October 4, 1957: The Soviet Union launched the first artificial satellite
First Artificial Satellite: Sputnik-I was the first artificial satellite to orbit the Earth. This move by the Soviet Union was considered as its victory move over the US and played a major role in heating up the space race between the two countries. It’s cashing opened the springs snapped and the nosecone was pushed out of the way a ball with four antennae emerged to go it alone in the darkness of space and a radio began to send a signal back to earth. The humanity had entered the space age.
In the retrospect, it is easy to see how an enormous American effort in space that followed and ultimately lead to the Apollo Moon landing, was sparked to life by a single event of Oct. 4, 1957. The world entered the Space Age at that time a multi-stage rocket took off from a launching in America.
The satellite traveled at about 29,000 kilometers per hour (18,000 mph; 8,100 m/s), taking 96.2 minutes to complete each orbit. It transmitted on 20.005 and 40.002 MHz, which were monitored by amateur radio operators throughout the world. The signals continued for 21 days until the transmitter batteries ran out on 26 October 1957.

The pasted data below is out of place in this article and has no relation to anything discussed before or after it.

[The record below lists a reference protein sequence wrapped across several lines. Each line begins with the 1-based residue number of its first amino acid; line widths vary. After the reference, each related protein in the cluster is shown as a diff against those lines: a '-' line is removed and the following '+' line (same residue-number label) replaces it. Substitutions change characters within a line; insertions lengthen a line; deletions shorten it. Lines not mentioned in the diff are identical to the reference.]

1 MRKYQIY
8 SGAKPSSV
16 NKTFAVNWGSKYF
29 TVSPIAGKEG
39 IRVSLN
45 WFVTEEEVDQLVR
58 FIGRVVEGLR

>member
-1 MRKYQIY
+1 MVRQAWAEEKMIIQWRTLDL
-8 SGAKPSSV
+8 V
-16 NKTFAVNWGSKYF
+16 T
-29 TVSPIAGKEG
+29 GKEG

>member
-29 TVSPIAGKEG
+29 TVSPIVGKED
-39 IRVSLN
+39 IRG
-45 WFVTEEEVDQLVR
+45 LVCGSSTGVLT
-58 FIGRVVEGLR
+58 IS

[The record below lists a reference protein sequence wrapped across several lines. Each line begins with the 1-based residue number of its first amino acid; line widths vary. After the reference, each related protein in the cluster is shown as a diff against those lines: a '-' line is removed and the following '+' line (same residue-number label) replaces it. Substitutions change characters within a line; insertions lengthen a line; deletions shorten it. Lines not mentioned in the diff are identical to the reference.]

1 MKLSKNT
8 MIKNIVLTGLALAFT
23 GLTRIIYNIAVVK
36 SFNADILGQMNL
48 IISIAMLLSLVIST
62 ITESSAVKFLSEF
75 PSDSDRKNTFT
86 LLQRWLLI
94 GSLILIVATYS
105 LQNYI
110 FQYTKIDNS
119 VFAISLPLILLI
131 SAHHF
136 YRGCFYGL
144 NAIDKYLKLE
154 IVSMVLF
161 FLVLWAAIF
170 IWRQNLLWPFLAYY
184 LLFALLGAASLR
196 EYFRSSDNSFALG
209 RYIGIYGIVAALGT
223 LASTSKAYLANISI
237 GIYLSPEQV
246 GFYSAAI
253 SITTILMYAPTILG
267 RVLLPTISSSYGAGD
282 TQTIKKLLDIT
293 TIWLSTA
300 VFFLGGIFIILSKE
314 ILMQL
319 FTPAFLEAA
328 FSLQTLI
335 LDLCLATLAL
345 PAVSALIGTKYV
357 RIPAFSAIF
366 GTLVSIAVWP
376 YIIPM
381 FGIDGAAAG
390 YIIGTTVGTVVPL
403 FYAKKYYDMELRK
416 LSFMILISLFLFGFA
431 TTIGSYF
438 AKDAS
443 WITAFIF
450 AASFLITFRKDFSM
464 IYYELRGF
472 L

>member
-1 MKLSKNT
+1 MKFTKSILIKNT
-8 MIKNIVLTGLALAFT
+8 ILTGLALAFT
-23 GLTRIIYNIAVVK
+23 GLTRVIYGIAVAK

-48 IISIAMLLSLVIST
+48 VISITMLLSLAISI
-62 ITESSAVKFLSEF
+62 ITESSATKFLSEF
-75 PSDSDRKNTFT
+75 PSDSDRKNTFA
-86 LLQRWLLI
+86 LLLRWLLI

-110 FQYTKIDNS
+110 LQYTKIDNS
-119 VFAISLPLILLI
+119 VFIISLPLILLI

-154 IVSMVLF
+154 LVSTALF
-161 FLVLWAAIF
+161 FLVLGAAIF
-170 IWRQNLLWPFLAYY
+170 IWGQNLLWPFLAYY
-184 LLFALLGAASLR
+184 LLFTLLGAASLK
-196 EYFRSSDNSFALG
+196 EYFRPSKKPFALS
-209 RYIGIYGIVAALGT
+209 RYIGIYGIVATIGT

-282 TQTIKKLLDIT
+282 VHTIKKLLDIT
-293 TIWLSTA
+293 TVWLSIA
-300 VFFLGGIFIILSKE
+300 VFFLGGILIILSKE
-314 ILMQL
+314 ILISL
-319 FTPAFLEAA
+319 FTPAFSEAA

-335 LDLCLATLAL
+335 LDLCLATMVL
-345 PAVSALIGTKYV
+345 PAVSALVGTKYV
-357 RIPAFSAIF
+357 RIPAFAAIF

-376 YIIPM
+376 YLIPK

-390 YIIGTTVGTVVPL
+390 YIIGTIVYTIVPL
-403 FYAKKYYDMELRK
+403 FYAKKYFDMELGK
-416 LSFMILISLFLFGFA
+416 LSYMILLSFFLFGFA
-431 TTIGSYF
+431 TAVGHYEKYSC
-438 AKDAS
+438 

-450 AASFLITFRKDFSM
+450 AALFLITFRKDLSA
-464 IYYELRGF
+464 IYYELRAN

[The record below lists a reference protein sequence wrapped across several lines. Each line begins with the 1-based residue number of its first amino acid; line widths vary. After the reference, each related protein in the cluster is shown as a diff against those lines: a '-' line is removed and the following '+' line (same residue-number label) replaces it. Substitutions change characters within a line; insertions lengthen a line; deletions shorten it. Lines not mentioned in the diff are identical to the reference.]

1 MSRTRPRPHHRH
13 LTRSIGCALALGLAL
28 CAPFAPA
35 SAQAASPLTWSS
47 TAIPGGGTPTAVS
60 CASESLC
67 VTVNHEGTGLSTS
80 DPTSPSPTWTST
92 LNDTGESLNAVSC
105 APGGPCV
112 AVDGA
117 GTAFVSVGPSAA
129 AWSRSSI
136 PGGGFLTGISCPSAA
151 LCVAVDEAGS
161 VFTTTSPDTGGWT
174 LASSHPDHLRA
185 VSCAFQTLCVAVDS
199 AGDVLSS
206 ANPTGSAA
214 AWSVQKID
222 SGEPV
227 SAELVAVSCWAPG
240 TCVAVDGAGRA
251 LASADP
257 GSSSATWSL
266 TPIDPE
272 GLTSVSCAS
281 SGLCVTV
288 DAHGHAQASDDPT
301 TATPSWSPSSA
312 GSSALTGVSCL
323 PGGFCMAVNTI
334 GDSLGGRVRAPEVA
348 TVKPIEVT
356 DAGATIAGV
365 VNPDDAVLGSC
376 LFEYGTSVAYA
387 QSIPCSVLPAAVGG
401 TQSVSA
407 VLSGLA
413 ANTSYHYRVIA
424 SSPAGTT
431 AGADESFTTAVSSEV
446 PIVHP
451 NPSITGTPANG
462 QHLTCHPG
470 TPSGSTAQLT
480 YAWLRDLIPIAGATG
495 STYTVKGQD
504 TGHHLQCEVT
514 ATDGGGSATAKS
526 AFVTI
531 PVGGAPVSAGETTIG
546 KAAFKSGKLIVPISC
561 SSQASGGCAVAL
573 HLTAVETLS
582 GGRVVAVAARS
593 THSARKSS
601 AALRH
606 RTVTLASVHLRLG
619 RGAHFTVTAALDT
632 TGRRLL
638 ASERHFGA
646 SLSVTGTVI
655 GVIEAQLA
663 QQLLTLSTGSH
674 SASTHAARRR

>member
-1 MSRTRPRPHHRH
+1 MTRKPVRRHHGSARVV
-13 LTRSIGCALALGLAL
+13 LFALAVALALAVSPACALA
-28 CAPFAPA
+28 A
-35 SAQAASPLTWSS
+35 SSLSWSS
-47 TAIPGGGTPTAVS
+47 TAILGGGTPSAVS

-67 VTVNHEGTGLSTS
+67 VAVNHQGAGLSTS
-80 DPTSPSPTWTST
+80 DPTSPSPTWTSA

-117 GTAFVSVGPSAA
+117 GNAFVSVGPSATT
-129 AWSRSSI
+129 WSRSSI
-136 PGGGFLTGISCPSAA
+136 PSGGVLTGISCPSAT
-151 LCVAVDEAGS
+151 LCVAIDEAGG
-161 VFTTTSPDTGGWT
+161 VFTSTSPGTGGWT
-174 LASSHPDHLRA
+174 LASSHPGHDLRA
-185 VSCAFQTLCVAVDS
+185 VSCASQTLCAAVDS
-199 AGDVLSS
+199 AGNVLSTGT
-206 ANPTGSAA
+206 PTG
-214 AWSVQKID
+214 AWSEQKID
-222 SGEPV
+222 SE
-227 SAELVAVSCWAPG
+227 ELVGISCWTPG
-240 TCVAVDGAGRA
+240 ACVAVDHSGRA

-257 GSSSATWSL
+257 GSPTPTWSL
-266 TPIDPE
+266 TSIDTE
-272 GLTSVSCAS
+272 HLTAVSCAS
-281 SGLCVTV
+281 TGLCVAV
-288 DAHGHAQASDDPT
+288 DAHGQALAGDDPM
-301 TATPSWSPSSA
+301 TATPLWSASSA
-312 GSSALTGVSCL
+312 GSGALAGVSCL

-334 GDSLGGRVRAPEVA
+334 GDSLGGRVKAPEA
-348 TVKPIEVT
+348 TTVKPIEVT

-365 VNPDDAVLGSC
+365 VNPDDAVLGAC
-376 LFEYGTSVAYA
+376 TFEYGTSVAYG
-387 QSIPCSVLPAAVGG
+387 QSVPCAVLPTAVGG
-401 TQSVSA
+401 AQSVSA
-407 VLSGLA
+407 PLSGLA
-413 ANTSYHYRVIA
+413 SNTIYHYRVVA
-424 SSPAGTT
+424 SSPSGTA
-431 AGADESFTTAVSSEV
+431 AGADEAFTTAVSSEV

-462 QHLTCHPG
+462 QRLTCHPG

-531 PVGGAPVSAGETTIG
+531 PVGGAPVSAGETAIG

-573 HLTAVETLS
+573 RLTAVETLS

October 4, 1985: Richard Stallman started the non-profit organization ‘Free Software Foundation’
The Free Software Foundation is a renowned non-profit organization that promotes the universal freedom to study, distribute, create and modifies computer software. 30 years ago, on this day, Richard Stallman founded the organization with the motto of ‘free software, free society’.
The organization’s Current high priority tasks include reverse engineering proprietary firmware; reversible debugging in GNU Debugger; developing automatic transcription and video editing software, Gnash, GNU Octave, Coreboot, drivers for network routers and creating replacements for Skype, Google Earth, Open DWG libraries, BitTorrent Sync and Oracle Forms.